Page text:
Reviews

Take Offs and Landings

Author: Lauren Korduner
08/14/2001 | New University | Album Review
Nothing is better than leaving a show knowing that it was better than you had ever imagined it could be.

I was fortunate to acquire tickets to one of the acts that has been selling out venues all over Los Angeles. Much to the delight of nerds across the country, this band, called Goat Punishment, played a series of shows in December in the many intimate L.A. venues. No idea who I am talking about, right? Would the name Weezer ring a bell?

Yes, nerds gathered from far and wide to see Goat Punishment, also known as Weezer, pack the Knitting Factory on Dec. 30. I met someone who took a Greyhound from Ohio to come to this tiny venue to see Weezer perform.

As Rivers and the guys took the stage, the assemblage of nerds turned into a sea of bodies, swaying back and forth as individuals attempted to hold their footing. Weezer's one hour set mainly consisted of old favorites from the self-titled "blue" album, such as "Buddy Holly," "Undone (the Sweater Song)" and "Say it Ain't So" in addition to songs that didn't make the radio back in 1994 such as, "No One Else" and "Only in Dreams."

The crowd hungered for more as the final riffs of the last song lingered in the air. When the band left the stage, the audience chanted, "GP! GP!" Goat Punishment reappeared for its one-song encore and guitarist Brian Bell murmured into the mic, "This one's off 'Pinkerton'" and the crowd roared again.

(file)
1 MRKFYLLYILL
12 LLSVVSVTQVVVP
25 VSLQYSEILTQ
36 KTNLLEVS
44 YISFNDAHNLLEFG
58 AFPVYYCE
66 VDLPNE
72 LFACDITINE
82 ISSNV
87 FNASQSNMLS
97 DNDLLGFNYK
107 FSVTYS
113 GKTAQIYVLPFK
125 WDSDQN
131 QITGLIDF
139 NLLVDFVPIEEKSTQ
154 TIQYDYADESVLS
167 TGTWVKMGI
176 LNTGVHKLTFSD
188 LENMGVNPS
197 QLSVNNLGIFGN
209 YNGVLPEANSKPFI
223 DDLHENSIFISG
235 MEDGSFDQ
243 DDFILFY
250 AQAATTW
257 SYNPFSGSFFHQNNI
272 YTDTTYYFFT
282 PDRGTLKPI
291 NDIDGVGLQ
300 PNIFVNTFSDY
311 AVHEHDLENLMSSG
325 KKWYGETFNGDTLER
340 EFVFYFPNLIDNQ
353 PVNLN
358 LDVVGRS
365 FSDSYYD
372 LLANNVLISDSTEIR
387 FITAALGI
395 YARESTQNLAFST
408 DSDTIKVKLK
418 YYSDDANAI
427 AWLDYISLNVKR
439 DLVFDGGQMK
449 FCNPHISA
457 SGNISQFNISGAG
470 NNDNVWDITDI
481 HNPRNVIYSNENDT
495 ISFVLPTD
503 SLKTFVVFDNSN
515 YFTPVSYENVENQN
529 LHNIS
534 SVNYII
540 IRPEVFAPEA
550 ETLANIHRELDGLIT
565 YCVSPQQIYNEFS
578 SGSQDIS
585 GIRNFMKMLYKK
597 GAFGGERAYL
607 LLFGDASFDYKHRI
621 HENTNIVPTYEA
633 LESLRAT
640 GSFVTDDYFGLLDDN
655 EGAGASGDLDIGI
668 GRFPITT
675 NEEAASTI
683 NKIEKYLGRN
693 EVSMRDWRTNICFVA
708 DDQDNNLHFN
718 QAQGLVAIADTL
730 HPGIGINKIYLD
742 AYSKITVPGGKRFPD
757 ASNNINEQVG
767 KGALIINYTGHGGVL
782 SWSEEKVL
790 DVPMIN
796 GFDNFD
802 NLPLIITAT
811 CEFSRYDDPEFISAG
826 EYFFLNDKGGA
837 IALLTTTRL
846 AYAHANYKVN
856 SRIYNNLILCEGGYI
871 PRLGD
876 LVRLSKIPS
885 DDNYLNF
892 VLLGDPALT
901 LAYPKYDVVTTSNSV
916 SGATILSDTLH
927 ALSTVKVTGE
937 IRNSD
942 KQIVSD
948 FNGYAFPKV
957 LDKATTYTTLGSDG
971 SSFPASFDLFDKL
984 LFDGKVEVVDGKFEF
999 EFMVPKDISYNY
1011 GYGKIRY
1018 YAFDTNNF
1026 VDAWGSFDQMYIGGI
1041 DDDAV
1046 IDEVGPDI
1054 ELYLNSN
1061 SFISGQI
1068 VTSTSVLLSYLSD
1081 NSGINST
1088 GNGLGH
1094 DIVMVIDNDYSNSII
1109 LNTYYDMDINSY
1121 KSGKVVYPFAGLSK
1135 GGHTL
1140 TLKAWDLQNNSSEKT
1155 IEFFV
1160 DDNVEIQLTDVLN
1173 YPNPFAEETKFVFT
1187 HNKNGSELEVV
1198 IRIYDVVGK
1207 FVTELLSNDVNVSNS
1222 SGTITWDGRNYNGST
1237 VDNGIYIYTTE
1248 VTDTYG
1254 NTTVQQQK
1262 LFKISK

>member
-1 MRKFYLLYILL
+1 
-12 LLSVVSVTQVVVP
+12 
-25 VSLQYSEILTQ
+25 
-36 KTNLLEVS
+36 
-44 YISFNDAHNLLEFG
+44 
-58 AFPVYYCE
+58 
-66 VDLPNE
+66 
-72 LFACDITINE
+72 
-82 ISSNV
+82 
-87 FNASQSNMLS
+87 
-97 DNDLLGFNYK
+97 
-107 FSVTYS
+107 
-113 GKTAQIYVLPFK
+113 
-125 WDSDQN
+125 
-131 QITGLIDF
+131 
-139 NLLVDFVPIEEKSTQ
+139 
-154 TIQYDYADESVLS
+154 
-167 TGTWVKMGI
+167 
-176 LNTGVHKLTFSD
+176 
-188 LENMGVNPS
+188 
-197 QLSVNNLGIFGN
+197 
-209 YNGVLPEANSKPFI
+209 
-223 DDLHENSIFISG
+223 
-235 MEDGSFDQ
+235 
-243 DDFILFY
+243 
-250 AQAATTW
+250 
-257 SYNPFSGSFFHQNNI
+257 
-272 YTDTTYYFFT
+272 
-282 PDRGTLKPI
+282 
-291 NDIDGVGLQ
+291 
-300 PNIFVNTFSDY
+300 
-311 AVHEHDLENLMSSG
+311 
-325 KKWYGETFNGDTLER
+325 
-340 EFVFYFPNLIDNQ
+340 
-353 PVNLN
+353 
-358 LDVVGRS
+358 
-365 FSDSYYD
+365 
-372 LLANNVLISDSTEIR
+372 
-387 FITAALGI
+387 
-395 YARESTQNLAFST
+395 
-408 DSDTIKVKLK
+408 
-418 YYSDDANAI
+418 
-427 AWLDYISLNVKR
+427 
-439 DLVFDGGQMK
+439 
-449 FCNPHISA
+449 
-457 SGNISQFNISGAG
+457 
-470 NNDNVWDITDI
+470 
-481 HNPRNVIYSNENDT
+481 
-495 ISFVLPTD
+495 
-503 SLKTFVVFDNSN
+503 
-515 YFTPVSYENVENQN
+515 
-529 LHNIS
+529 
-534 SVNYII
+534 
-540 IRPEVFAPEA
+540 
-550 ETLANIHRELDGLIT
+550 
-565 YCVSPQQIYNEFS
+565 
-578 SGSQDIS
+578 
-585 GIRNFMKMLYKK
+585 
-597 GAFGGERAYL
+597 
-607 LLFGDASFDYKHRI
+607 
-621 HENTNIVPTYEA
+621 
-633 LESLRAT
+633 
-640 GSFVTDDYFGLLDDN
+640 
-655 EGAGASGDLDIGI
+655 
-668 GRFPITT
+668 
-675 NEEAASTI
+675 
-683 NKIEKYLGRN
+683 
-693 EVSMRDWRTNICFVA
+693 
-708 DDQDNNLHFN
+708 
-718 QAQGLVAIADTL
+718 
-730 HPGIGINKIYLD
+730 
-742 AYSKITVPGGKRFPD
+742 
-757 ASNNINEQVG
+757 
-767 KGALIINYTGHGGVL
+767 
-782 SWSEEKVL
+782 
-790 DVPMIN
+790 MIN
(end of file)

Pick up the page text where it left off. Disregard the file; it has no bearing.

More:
Though the crowd had gathered to see Weezer, opening bands Ozma and Rilo Kiley made the show complete. Ozma, a Pasadena-based band, has a poppy punk sound which combines a Weezer-esque sound with old-school eighties punk.

With a modest following, the celebrated underdog of the evening would have to be Rilo Kiley. The band opened with a revitalized version of their song "Always" which began with drummer Dave Rock pelting the drum skins with a rhythmic ferocity. Bassist Pierre de Reeder and guitarist Blake Sennett joined in for an extended instrumental intro to the song with Jenny Lewis adding sweet notes played by a hand-held Casio keyboard.

The band's unique sound blends genres such as indie rock and pop reminiscent of old '50s ballads. Lead vocalist Jenny Lewis demonstrated much versatility as she switched from keyboards to guitar to bass.

I was most impressed with Lewis' vocals, which begin as a gentle cooing but evolve into a passionate outpouring of emotion. The band's dynamic performance was not overshadowed by the headlining band and though the Weezer show in March at the Palladium is sold out, you should be able to catch this Los Angeles-based band at the Silver Lake Lounge on Jan. 10.